Blue Mesa Dam


Blue Mesa Dam is on the Gunnison river about 30 miles below Gunnison, and 1.5 miles below Sapinero, Colorado. The zoned earthfill embankment has a structural height of 390 feet, a crest length of 785 feet, and a volume of 3,080,000 cubic yards of materials.

The spillway consists of a concrete intake structure with two 25- by 33.5-foot radial gates, concrete-lined tunnel, concrete flip bucket structure, and stilling basin. Maximum discharge of the spillway is 34,000 cubic feet per second.

The outlet works consists of an intake structure, tunnel, and manifold anchor block. The outlet works is controlled by one 16- by 18-foot fixed-wheel gate in the intake structure and by two 84-inch ring-follower gates and two 84-inch hollow-jet valves in a gate house at the terminus of the outlet conduits. Maximum discharge from the outlet works is 5,000 cubic feet per second at maximum water surface elevation, with two 84-inch hollow-jet valves 62 percent open.

Blue Mesa Reservoir has a total capacity of 940,700 acre-feet and an active capacity of 748,430 acre-feet. At maximum water surface elevation, the reservoir occupies 9,180 acres.

The Blue Mesa Powerplant consists of two 30,000-kilowatt generators, driven by two 41.55-horsepower turbines. Each Turbine is designed to operate at a maximum head of about 360 feet.

One 16-foot-diameter penstock conveys water to the two turbines and also carries water for the outlet works. After branching from the main penstock, each of the penstock laterals is controlled by 156-inch butterfly valves. The main penstock is reduced by a wye branch to the outlet works control valves.


The area has undergone a rather complex geologic development. The stmtigraphic column consists of basement, pre-Cambrian granite, gneiss, and schist, overlain uncomfortably by the Jurassic, Entrada sandstone, and shale, In turn progressively overlain by the Morrison Mancos clay shales. Structurally, the sedimentary strata, underlying the volcanics and overlaying the granites, dip to the north, with the horizontal overlaying volcanics covering their erosional truncated edges. The contact between the granite and sedimentary rocks becomes progressively lower in elevation to the north of the river. On the south side of the river, it rises to the ground surface. A large normal fault parallels the canyon on the southwest side, cutting close to the river at Cimarron, below Blue Mesa Dam.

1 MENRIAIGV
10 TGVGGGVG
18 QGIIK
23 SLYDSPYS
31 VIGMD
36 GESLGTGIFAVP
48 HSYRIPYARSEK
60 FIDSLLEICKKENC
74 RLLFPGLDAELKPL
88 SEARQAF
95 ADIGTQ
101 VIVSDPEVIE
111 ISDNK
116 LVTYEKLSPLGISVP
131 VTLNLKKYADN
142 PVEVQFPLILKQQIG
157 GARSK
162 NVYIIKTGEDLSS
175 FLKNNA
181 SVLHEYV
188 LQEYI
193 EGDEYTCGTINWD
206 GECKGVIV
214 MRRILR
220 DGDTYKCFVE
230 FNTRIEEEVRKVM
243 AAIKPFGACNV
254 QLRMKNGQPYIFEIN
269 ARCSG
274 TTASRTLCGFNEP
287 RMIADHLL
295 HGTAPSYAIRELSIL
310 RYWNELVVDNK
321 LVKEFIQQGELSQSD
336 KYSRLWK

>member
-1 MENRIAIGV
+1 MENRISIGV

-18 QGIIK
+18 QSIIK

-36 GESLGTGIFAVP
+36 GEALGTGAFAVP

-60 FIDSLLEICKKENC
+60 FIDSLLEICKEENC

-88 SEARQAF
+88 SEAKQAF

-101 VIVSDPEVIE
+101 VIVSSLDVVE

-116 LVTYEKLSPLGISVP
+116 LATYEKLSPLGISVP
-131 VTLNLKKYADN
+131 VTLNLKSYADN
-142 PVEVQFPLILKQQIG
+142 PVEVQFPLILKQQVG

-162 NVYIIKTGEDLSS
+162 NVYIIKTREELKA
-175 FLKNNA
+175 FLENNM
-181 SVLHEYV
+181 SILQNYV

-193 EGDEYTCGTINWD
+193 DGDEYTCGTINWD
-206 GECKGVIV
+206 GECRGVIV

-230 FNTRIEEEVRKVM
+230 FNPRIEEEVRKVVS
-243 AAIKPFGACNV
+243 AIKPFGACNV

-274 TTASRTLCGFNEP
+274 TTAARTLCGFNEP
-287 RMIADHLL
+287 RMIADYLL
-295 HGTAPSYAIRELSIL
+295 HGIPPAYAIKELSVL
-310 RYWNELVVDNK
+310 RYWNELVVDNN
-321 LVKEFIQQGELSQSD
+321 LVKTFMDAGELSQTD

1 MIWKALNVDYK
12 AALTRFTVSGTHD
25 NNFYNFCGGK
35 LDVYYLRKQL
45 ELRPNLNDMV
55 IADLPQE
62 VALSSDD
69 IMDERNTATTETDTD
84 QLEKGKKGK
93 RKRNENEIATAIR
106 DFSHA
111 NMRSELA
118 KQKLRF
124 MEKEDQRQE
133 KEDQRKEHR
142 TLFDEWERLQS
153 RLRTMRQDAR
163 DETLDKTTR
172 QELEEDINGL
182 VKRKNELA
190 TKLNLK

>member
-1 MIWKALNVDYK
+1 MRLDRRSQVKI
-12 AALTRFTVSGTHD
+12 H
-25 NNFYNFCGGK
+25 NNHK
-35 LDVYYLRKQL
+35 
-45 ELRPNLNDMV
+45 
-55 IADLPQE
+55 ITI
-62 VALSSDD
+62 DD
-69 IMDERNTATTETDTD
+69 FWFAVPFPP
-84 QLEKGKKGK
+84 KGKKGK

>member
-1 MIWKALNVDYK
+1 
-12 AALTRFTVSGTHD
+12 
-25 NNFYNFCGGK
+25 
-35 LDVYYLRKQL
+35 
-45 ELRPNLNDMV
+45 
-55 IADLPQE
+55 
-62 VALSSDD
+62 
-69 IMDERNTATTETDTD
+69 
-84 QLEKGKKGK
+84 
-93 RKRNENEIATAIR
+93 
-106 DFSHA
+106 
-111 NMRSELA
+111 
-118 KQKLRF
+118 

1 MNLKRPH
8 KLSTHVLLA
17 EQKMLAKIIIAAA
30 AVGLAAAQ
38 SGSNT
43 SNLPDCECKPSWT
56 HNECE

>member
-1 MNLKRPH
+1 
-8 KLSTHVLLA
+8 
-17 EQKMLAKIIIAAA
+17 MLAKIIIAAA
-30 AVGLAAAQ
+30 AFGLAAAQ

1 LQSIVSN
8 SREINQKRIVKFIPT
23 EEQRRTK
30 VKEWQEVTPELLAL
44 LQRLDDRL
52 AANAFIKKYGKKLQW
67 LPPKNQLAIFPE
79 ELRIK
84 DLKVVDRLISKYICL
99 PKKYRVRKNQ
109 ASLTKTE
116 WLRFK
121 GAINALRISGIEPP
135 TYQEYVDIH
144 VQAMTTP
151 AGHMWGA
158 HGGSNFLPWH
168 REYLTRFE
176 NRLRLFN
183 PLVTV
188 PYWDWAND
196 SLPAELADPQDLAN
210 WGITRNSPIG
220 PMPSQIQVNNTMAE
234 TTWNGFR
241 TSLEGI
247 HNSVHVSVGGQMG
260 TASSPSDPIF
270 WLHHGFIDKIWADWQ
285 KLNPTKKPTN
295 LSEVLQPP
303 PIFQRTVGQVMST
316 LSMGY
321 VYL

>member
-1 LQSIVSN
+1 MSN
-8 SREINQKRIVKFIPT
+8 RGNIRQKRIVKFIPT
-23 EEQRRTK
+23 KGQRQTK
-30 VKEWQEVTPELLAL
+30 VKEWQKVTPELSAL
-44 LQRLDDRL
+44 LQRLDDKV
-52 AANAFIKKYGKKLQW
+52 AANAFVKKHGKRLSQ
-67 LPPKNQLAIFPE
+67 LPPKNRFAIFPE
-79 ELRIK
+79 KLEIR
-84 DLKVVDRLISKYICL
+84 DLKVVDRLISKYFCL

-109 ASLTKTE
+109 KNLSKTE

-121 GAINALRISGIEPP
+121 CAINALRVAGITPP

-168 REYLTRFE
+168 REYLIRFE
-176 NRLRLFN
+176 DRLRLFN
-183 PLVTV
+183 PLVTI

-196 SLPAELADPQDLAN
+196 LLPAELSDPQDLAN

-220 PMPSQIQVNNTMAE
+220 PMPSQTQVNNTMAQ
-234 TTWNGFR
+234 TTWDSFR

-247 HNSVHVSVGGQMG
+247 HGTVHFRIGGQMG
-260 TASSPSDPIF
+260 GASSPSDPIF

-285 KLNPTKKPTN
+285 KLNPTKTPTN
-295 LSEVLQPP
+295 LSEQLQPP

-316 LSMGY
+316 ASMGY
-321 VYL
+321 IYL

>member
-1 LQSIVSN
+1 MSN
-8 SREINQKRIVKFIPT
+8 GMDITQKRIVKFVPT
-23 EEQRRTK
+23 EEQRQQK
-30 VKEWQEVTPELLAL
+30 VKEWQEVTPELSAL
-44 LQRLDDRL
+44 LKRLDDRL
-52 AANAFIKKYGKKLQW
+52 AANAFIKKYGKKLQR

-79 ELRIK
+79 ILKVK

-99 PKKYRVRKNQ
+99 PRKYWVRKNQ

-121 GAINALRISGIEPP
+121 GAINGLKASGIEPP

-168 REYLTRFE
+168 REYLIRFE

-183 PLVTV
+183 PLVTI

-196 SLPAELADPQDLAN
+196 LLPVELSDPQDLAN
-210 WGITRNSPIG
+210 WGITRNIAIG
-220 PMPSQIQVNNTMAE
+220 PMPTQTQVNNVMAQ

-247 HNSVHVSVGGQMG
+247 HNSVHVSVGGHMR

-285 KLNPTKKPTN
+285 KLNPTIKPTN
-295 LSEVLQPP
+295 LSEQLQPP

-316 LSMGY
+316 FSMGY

RegionFacilities in Upper Colorado | Upper Colorado Home Page
ProjectColorado River Storage
Dam Type
ReservoirBlue Mesa
Net Generation203,411,938 kWh
Original Construction1962-1966
Modified Construction
National ID NumberCO01675
Hydrologic Unit Code

Structural Height502.0 ft
Hydraulic Height (Normal Operating Depth at Dam)33.4 ft
Top Parapet (Elevation)
Spillway Crest Elevation7487.9 ft
Crest Elevation7528.0 ft
Crest Length785.0 ft
Crest Width
Base Width
Volume of Dam Construction Materials3,080,000 cu. yards
Streambed at Dam Axis7186.0 ft
Top of Exclusive Flood Control Pool (Elevation)
Top of Joint Use Pool (Elevation)7519.4 ft
Top of Active Conservation Pool (Elevation)7519.4 ft
Top of Inactive Conservation Pool (Elevation)7393.0 ft
Top of Dead Storage Pool (Elevation)7358.0 ft

Hydraulics & Hydrology
Total Water Storage at Elevation
Maximum Water Surface Elevation7519.4 ft
Normal Water Surface Elevation
Spillway Type
Auxiliary SpillwayNo
Spillway Capacity at Elevation34000 cfs at 7519.4 ft
Auxiliary Spillway Capacity at Elevation
Uncontrolled Spillway Capacity at Elevation
Outlet Works Capacity at Elevation5000 cfs at 7519.4 ft
Diversion Capacity at Elevation
Drainage Area3470.0 sq mi
Hydrometeorological Report (HMR)HMR 49
Probable Maximum Flood (PMF) Report

Contact Information
Title Western Colorado Area Office - Grand Junction
Organization Western Colorado Area Office
Address 445 W. Gunnison Ave., Suite 221 
City Grand Junction, CO 81501
Phone (Office) 970 248-0600
Organization Western Colorado Area Office - Grand Junction
Address 445 W. Gunnison Ave., Suite 221 
City Grand Junction, CO 81501
Phone (Office) 970 248-0600

Last updated: Feb 19, 2009